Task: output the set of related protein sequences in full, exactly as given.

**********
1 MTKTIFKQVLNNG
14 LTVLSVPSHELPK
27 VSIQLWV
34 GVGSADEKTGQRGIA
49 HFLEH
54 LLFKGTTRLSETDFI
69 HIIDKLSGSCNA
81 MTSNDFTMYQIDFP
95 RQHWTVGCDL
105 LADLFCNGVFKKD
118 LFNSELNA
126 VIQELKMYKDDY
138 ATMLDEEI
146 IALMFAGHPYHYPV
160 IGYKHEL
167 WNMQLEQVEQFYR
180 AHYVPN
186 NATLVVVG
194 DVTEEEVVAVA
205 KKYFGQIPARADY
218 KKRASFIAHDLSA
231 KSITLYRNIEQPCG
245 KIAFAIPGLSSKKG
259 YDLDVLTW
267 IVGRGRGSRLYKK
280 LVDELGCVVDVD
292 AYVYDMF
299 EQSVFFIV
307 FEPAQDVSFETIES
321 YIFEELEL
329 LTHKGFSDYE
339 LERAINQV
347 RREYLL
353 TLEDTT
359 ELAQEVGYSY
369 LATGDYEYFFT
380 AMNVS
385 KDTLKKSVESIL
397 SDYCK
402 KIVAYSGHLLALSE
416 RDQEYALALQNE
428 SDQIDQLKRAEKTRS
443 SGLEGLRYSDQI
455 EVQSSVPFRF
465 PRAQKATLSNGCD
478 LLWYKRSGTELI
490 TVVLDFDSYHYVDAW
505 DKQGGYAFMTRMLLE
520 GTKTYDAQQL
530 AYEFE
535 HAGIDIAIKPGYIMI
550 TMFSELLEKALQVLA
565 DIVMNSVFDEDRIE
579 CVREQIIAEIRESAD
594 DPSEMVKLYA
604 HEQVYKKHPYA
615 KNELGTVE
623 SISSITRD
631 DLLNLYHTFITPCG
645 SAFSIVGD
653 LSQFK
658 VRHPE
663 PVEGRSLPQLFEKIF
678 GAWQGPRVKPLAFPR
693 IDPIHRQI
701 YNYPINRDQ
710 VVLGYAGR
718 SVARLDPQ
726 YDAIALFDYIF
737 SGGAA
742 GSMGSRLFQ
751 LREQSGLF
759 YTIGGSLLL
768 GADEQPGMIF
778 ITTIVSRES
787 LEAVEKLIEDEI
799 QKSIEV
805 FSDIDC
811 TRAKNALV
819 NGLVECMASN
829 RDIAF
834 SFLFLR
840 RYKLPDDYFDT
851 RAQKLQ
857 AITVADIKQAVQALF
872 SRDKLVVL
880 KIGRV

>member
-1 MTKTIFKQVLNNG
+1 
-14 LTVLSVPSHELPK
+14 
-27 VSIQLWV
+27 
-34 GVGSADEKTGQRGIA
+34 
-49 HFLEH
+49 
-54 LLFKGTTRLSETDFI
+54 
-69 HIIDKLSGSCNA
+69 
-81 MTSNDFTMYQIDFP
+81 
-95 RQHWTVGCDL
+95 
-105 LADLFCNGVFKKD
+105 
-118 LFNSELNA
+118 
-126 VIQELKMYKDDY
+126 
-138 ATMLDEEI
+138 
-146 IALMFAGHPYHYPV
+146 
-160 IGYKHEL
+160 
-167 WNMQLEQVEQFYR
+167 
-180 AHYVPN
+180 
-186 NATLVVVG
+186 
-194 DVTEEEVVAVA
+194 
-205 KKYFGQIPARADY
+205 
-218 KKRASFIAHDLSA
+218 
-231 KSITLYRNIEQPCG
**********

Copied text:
1 MTKTIFKQVLNNG
14 LTVLSVPSHELPK
27 VSIQLWV
34 GVGSADEKTGQRGIA
49 HFLEH
54 LLFKGTTRLSETDFI
69 HIIDKLSGSCNA
81 MTSNDFTMYQIDFP
95 RQHWTVGCDL
105 LADLFCNGVFKKD
118 LFNSELNA
126 VIQELKMYKDDY
138 ATMLDEEI
146 IALMFAGHPYHYPV
160 IGYKHEL
167 WNMQLEQVEQFYR
180 AHYVPN
186 NATLVVVG
194 DVTEEEVVAVA
205 KKYFGQIPARADY
218 KKRASFIAHDLSA
231 KSITLYRNIEQPCG
245 KIAFAIPGLSSKKG
259 YDLDVLTW
267 IVGRGRGSRLYKK
280 LVDELGCVVDVD
292 AYVYDMF
299 EQSVFFIV
307 FEPAQDVSFETIES
321 YIFEELEL
329 LTHKGFSDYE
339 LERAINQV
347 RREYLL
353 TLEDTT
359 ELAQEVGYSY
369 LATGDYEYFFT
380 AMNVS
385 KDTLKKSVESIL
397 SDYCK
402 KIVAYSGHLLALSE
416 RDQEYALALQNE
428 SDQIDQLKRAEKTRS
443 SGLEGLRYSDQI
455 EVQSSVPFRF
465 PRAQKATLSNGCD
478 LLWYKRSGTELI
490 TVVLDFDSYHYVDAW
505 DKQGGYAFMTRMLLE
520 GTKTYDAQQL
530 AYEFE
535 HAGIDIAIKPGYIMI
550 TMFSELLEKALQVLA
565 DIVMNSVFDEDRIE
579 CVREQIIAEIRESAD
594 DPSEMVKLYA
604 HEQVYKKHPYA
615 KNELGTVE
623 SISSITRD
631 DLLNLYHTFITPCG
645 SAFSIVGD
653 LSQFK
658 VRHPE
663 PVEGRSLPQLFEKIF
678 GAWQGPRVKPLAFPR
693 IDPIHRQI
701 YNYPINRDQ
710 VVLGYAGR
718 SVARLDPQ
726 YDAIALFDYIF
737 SGGAA
742 GSMGSRLFQ
751 LREQSGLF
759 YTIGGSLLL
768 GADEQPGMIF
778 ITTIVSRES
787 LEAVEKLIEDEI
799 QKSIEV
805 FSDIDC
811 TRAKNALV
819 NGLVECMASN
829 RDIAF
834 SFLFLR
840 RYKLPDDYFDT
851 RAQKLQ
857 AITVADIKQAVQALF
872 SRDKLVVL
880 KIGRV

>member
-1 MTKTIFKQVLNNG
+1 
-14 LTVLSVPSHELPK
+14 
-27 VSIQLWV
+27 
-34 GVGSADEKTGQRGIA
+34 
-49 HFLEH
+49 
-54 LLFKGTTRLSETDFI
+54 
-69 HIIDKLSGSCNA
+69 
-81 MTSNDFTMYQIDFP
+81 
-95 RQHWTVGCDL
+95 
-105 LADLFCNGVFKKD
+105 
-118 LFNSELNA
+118 
-126 VIQELKMYKDDY
+126 
-138 ATMLDEEI
+138 
-146 IALMFAGHPYHYPV
+146 
-160 IGYKHEL
+160 
-167 WNMQLEQVEQFYR
+167 
-180 AHYVPN
+180 
-186 NATLVVVG
+186 
-194 DVTEEEVVAVA
+194 
-205 KKYFGQIPARADY
+205 
-218 KKRASFIAHDLSA
+218 
-231 KSITLYRNIEQPCG